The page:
• The patient arrives for the appointment and the front desk assures that all current demographic and insurance information is collected.
    • The nurse rooms the patient, taking vitals, reviewing medications and reviewing the reason for the visit – the chief complaint.
    • The physician or mid-level provider cares for the patient, documenting the visit and choosing the appropriate service and diagnosis codes.
    • The patient completes the visit by paying any deductibles or co-insurance due and making any future appointments needed. The checkout staff enters the payments and/or charges if the service codes have not already been posted via the EMR.
    • The biller “scrubs” the claim, checking for any errors and electronically submits the claim to the payer. The hope is that the claim is clean and will be accepted and paid immediately (within 30 days.)

When staff understands how important their contribution is to the financial viability of the practice and how all the pieces fit together, they are more incentivized to perform.

“Coding” means two things: service codes and diagnosis codes. Service codes describe office visits, surgery, laboratory, radiology, pathology, anesthesia and medical procedures that are provided by physicians, nurse practitioners, and physician assistants. Diagnosis codes describe signs, symptoms, injuries, diseases, and conditions. The critical relationship between a service code and a diagnosis code is that the diagnosis supports the medical necessity of the procedure.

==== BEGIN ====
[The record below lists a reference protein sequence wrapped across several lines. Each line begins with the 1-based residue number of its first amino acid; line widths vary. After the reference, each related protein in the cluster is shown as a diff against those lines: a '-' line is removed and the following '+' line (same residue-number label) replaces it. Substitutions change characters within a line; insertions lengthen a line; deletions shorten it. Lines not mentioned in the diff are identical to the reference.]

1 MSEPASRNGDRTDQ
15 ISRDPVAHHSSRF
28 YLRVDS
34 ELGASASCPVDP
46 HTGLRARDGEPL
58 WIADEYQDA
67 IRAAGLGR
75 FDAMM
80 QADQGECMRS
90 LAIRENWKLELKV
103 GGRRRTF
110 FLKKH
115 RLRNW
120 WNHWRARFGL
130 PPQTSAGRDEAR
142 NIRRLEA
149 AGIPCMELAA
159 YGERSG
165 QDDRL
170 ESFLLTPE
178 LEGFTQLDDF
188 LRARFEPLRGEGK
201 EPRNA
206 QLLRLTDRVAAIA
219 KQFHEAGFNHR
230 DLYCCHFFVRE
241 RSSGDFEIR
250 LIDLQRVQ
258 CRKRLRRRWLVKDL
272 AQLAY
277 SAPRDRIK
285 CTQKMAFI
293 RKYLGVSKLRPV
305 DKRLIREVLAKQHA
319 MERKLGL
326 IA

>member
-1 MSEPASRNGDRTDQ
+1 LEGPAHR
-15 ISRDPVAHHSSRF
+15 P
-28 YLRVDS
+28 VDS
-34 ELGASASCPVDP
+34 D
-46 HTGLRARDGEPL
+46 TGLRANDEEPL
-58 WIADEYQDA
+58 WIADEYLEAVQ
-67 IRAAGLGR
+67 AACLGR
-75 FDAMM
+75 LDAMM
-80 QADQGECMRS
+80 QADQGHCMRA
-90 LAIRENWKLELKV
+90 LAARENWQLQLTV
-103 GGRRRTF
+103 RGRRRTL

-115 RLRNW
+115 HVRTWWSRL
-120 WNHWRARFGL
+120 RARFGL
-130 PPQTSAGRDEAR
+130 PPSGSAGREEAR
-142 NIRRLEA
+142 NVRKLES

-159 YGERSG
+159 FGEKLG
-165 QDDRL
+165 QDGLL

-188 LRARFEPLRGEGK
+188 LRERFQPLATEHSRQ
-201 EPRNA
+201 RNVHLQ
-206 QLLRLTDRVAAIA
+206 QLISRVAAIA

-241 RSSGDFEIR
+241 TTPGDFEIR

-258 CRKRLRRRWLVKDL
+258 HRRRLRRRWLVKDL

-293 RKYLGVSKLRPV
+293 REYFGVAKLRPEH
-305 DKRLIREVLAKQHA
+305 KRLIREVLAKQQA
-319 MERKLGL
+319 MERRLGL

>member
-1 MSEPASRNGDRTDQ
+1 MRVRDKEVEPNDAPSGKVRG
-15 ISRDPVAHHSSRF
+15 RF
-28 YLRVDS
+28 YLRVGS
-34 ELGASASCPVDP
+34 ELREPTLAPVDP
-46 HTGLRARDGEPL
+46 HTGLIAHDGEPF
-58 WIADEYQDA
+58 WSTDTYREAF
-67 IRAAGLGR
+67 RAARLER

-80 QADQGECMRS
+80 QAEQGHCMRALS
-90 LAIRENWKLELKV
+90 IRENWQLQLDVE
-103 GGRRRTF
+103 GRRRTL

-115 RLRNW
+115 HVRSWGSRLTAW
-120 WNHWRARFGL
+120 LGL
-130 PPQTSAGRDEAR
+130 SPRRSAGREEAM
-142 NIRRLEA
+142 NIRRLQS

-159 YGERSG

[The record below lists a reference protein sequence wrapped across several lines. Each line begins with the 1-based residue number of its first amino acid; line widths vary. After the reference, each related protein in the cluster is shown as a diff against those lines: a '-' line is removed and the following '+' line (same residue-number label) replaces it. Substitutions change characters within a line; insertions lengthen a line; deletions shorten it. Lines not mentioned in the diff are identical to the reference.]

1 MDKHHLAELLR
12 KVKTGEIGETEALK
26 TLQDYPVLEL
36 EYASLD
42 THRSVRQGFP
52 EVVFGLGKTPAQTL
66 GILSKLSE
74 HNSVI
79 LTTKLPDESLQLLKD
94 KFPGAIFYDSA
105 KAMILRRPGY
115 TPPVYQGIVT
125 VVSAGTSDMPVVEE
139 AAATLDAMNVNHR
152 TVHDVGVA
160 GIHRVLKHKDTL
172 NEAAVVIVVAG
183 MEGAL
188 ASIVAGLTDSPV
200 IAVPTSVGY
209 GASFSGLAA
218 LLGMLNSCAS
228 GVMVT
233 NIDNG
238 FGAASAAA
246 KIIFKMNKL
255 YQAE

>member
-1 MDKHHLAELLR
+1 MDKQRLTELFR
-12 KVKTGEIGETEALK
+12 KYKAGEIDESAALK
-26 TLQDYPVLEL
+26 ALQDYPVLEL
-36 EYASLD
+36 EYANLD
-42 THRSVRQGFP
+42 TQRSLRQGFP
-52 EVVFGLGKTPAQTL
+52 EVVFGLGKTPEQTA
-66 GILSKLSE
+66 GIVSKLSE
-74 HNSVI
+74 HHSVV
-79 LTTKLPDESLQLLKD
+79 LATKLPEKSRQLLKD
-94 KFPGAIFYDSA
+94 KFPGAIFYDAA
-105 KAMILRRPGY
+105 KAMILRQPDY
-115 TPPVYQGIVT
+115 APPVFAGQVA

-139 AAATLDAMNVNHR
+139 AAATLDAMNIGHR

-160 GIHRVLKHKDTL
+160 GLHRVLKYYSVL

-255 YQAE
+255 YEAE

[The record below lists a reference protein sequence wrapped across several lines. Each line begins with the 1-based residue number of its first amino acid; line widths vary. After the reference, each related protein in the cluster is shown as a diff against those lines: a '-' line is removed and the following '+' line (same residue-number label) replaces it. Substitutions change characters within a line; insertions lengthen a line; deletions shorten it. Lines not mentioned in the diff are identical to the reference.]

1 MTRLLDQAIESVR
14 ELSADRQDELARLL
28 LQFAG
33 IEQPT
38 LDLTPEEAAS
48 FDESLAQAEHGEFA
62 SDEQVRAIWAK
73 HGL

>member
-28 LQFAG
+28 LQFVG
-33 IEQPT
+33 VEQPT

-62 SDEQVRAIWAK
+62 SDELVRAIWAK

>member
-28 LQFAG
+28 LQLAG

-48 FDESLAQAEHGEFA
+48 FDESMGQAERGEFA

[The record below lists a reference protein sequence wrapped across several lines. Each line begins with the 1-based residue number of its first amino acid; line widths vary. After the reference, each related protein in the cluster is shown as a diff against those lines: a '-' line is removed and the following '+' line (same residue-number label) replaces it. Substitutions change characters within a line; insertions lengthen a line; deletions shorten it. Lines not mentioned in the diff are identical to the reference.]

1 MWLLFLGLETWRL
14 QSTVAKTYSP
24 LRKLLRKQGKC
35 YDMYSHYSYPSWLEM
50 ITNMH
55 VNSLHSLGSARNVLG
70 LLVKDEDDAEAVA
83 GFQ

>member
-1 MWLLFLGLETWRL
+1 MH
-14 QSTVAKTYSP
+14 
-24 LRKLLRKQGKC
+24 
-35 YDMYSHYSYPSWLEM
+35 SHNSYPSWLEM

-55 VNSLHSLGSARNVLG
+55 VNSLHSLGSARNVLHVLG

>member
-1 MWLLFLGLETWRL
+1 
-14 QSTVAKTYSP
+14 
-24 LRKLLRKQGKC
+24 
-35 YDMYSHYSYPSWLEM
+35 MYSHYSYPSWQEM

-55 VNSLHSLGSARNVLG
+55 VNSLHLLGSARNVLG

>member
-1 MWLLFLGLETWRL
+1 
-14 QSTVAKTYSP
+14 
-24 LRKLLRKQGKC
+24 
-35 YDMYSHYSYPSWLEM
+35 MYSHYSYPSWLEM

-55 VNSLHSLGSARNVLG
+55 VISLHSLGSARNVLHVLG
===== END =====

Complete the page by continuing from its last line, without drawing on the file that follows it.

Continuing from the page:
Service codes are called either CPT codes or HCPCS (pronounced “hick-picks) based on the payer/insurer who uses them. Most commercial insurers use CPT (Current Procedural Terminology) codes, but Medicare and Medicaid use HCPCS (Healthcare Common Procedure Coding System.) Codes are globally grouped into Level I and Level II: